CV & Essay

This blog is in addition to my main blog which can be reached at This purely documents my time on Residency in Tokyo at Tokyo Wonder Site, Japan.

Alex J Wood
info @
UAL Showtime Portfolio:
Born 1988


2012-13 MA Fine Art, Chelsea College of Art & Design, London
2012 Postgraduate Diploma Fine Art, Chelsea College of Art, London
2011 BA (Hons) Fine Art, University of Greenwich, London
2007 ‘Distinction’, Art & Design Foundation Diploma, West Kent College, Tonbridge


Awarded The Patrick and Kelly Lynch Scholarship in 2013
The PVC CCW (Pro Vice Chancellor, Chelsea Camberwell Wimbledon) 2014 Alumni Bursary Award
2014 UAL Ambassador MA Prep Course Beijing, PRC and Research Residency.
2014 Artist in Residence at Camberwell College of Art, London
Resident artist in April 2013 at Tokyo Wonder Site in Japan
Shortlisted for Future Map 2013. Winner of Xhibit 2013
Shortlisted for The Clifford Chance Sculpture Award in 2013 & 2014

Selected Exhibitions
Feb 2015 “I’ll show you mine…”, Chelsea Arts Club group exhibition, CAC, 143 Old Church Street, London 
Sep – Jan 2015 Selected sculptures on display in The Library Members Club, St Martins Lane, London.
Dec 2014 ‘Made in Arts London’, The Lethaby Gallery, London.
Nov 2014 ‘Stars on Canvas’, The Hub, Heddon Street (Supported the Willow Foundation Charity)
Nov 2014 Springboard, The Cookhouse, Chelsea college of Art, London.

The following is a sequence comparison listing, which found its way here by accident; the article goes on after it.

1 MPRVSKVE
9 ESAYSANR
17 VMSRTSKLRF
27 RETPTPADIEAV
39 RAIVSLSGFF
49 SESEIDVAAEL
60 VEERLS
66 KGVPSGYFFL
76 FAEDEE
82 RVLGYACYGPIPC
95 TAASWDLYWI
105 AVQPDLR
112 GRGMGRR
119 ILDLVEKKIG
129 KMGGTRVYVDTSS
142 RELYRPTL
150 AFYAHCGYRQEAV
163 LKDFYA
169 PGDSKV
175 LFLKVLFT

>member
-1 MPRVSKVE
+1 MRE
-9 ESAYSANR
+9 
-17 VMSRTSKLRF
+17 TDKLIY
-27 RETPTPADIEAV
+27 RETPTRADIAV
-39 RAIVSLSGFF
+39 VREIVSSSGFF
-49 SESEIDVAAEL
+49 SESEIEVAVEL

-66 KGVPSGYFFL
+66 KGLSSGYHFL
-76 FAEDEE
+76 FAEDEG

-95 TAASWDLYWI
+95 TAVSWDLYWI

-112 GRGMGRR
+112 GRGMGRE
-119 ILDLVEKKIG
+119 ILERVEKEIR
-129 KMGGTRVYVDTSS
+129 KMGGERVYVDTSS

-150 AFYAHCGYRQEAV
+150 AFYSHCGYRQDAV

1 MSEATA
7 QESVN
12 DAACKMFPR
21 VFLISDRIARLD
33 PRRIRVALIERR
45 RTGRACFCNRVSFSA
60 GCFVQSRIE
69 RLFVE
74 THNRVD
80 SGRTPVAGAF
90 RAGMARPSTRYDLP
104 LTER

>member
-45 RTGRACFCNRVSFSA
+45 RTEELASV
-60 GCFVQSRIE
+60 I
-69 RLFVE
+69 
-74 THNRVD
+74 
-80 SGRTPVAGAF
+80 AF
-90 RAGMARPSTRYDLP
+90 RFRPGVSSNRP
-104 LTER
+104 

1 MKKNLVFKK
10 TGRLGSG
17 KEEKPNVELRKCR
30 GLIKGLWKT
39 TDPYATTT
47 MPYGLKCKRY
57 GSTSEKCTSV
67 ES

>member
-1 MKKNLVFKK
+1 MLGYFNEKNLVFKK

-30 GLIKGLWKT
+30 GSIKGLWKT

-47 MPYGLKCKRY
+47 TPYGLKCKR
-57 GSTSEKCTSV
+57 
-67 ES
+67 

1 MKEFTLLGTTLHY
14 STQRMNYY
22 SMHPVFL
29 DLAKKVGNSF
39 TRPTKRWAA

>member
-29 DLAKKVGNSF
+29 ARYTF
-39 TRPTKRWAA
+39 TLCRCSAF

Oct 2014 Disinter, The Crypt Gallery, London.
July 2014 ACAVA Open Studios, 49 Grange Walk, London
June 2014 Chelsea Salon at The Old Hannah Barry Gallery, Peckham
June 2014 Sunday Salon with Slate Projects
May 2014 London Art Professionals Featuring Michael Petry.
March 2014 ‘Slinky Intervention’ on the Great Wall of China at Badaling, Beijing, PRC.
March 2014 £WEATSHOP, 55 Dalston Lane, London.
Nov 2013 SITE CCW Alumni Exhibition, The Cookhouse, Chelsea College of Art, London
Nov 2013 GIFTED, CHART Gallery, 62 Old Church Street, London
Aug 2013 MA Fine Art Final Show, Chelsea College of Art and Design
April 2013 Down the Dori Tokyo Wonder Site, Tokyo, Japan
April 2013 In Two Parts Interim Show Chelsea College of Art, London.
2013 5 March – End April, XHIBIT 2013, UAL Gallery, High Holborn, London.
2013 3 May – 14 May, Four Corners Gallery, London.
2012 ‘Stars on Canvas’, Maddox Arts, Mayfair, London. (Supported the Willow Foundation Charity)
2012 Curiously Connected, Coningsby Gallery, 30 Tottenham Street, London
2012 “Applied Imagination”, 111 Great Titchfield Street (Formerly DRAF)
2012 Bermondsey Arts Festival, Delfina Gallery, 50 Bermondsey Street
2012 “The Final, Final PG Dip Summer Show, Chelsea College of Art, London
2012 ’24 Hour Storm’, Morgue, Chelsea College of Art, London
2012 “Lots of Lollys”, Southwark Studios, London
2012 “Chemical Compound”, Chelsea College of Art, London
2012 The Round Chapel Salon, Round Chapel, Hackney, London
2012 ‘PG Diploma Interim Show’, Triangle Space, Chelsea College of Art
2012 “Death Watch Beetle”, The Morgue, Chelsea College of Art, London
2012 “Pop Tarts”, Chelsea College of Art, London
2012 “Oh Oh Oh!” – MySpace, Chelsea College of Art, London
2011 “Beneath The Surface” Gallery, London
2011 “Hastings Pier & Laughing Policeman”, The Panic Room, Tonbridge
2011 The Spa Gallery, Pantiles, Tunbridge Wells. Artwork featured since 2009.
2010 Fine Art Forum Evening’s, West Kent College (Exhibition’s & Talk’s).